How Commercial Properties Are Valued
Our legal obligation is set by two statutes:
Illinois Tax Code: Our duty is to determine “fair cash value” (or what most of us call fair market value) for Cook County properties on a triennial basis
Cook County ordinance: Assess at 10% for residential and apartments and 25% for most other commercial properties
Commercial Assessment Methodology
How the CCAO determines Assessed Values for Commercial Properties
Reassessment starts with revaluation. To produce a fair estimate of market value and a fair assessment of most commercial income-producing properties during a reassessment year, the CCAO undertakes the following steps:
- Determine a property’s use by reviewing the property’s history, including property class, tenants, business, and external photography of the parcel. It is important to understand the property’s characteristics to accurately group it with similar properties.
- Estimate the income generated by the property, and expenses. Most often, rent is the primary source of income for commercial property. Other incidental income streams may include fees from parking or advertising signage. Expenses include property taxes, insurance, repair and maintenance costs, property management fees, and service expenditures for professional services.
- Examine market-level vacancy based on location and property type. Some level of commercial property vacancy is normal and expected. The CCAO does consider reductions as a result of vacancy when a building is not serving its intended use due to conditions outside the control of the property owner, such as a casualty event or other localized factors, or new construction that has not yet been leased.
- Produce capitalization rates. Once we’ve been able to recreate a snapshot of a property’s income statement based on market data, we use a standard valuation metric called a “capitalization rate” to convert income to value. This capitalization rate (or cap rate) quantifies the relationship between a single year’s Net Operating Income (income minus expenses) and the total property value.
Cap rates have an inverse relationship to value. Properties with lower cap rates tend to have higher values. Properties with higher cap rates tend to have lower values.
- To estimate building value, divide its estimated income by cap rate. A property with $100,000 of net income, divided by a 9.5% cap rate, has an estimated market value of $1,052,631. A 6.5% cap rate generates an estimated market value of $1,538,461.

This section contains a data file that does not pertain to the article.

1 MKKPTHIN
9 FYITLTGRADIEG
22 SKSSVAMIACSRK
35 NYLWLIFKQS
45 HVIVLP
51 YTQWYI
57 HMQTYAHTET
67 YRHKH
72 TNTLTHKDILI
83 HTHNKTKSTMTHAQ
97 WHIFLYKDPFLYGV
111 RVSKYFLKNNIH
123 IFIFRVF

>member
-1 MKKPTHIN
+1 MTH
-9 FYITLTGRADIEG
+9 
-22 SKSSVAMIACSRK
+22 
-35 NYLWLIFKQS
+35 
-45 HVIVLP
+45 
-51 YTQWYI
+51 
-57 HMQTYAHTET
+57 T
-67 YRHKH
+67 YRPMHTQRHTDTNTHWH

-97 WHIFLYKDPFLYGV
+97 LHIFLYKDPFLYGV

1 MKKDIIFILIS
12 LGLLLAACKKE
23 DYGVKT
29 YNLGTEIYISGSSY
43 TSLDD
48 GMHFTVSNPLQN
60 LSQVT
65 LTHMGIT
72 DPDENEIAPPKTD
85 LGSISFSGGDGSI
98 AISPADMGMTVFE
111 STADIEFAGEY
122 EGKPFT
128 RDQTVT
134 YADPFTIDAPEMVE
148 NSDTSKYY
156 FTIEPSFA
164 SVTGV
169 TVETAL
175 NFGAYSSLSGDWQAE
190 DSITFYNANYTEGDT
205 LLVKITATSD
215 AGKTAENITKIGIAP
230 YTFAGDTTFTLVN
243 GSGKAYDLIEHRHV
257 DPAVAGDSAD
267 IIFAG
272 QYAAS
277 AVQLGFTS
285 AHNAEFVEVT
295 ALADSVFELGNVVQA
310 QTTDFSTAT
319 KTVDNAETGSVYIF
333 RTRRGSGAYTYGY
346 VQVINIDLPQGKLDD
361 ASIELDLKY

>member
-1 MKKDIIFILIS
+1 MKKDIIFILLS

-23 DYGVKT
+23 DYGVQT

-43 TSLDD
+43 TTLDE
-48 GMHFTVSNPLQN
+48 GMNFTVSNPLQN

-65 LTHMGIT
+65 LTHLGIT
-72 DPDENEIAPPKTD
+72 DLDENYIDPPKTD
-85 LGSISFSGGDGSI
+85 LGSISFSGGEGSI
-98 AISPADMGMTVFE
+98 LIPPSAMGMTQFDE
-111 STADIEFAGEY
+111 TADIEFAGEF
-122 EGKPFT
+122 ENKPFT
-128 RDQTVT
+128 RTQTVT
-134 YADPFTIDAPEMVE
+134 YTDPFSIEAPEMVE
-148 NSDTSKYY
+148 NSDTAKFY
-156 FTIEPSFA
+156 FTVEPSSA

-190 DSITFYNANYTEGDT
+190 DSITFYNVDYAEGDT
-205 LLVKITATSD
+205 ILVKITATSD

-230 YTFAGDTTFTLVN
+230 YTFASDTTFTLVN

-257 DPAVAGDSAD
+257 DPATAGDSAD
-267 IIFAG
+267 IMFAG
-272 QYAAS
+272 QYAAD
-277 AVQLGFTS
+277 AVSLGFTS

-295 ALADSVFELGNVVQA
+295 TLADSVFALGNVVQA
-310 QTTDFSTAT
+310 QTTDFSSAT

- Apply Level of Assessment, per County ordinance. A property’s assessed value depends on its market value and its level of assessment (LOA). Since 1973, the Cook County Board has passed ordinances to set different levels of assessment depending on the property’s use. Multifamily properties have a 10% LOA. A multifamily building valued at $1,000,000 has an assessed value of $100,000. Commercial properties like office and retail buildings have a 25% LOA. A commercial building valued at $1,000,000 has an assessed value of $250,000.
Note that the CCAO administers incentives that permit a reduced assessment for some multifamily, commercial, and industrial properties. The goal of these programs is to promote economic development and neighborhood vitality. Learn more here.
- Send notice of reassessment. Many buildings are divided into multiple Property Index Numbers (PINs). Owners of multiple PINs will receive multiple reassessment notices containing the assessed value of each PIN.
Here are some additional details about the methodology behind our income-based approach.
Mass appraisal vs. investment appraisal
Mass appraisal - used by the Cook County Assessor's Office - is different from investment appraisal, which is used by most investors.
- Determines the average levels for the inputs of valuation, rents, vacancy, expense ratio, cap rates
- Applies those averages uniformly to similar properties in similar neighborhoods to create individual values
- Determines the unique characteristics of a property
- Uses those unique characteristics to determine a specific, not average, value
We use CoStar, Trepp, CBRE, Cushman and Wakefield, JLL and other professional market data providers as we research the current market rents, vacancy, expenses, and cap rates. In addition, we do qualitative interviews with local brokers, appraisers, and building owners for insights.
Loaded vs. unloaded cap rates
Our office uses an unloaded cap rate when assessing commercial properties. Other jurisdictions use a loaded cap rate. Our office is occasionally asked why we don't. Let's start with definitions:
Unloaded: Net income after real estate taxes are capitalized by the market cap rate.
Loaded: Net income before real estate taxes are capitalized by a loaded cap rate. Loaded cap rates are the market cap rate for a property plus the appropriate tax rate for that property.
The simple answer is Cook County's tax rates are not fixed; they change based on local levies and equalized assessed value. It’s not possible to predict taxes without knowing the levy or rate on the date of assessment (January 1st).
Rates are determined more than a year later and taxes are paid as much as 18 months later. Loading a cap rate would be speculative rather than being reflective of the market. Therefore, we consider taxes paid by a property owner to be part of the expenses of a property.
The International Association of Assessing Officers recommends either accounting for taxes as an expense or loading it into the cap rate in an income-based approach.
Note: Illinois Tax Code does not make a recommendation for loaded versus unloaded cap rates.
If all properties know and agree on what is the fair tax rate for a property, using an unloaded or loaded valuation methodology will generate exactly the same result. Here's an example:
The township-level reports containing information on the data used in our commercial valuations can be found in our Valuations Reports section.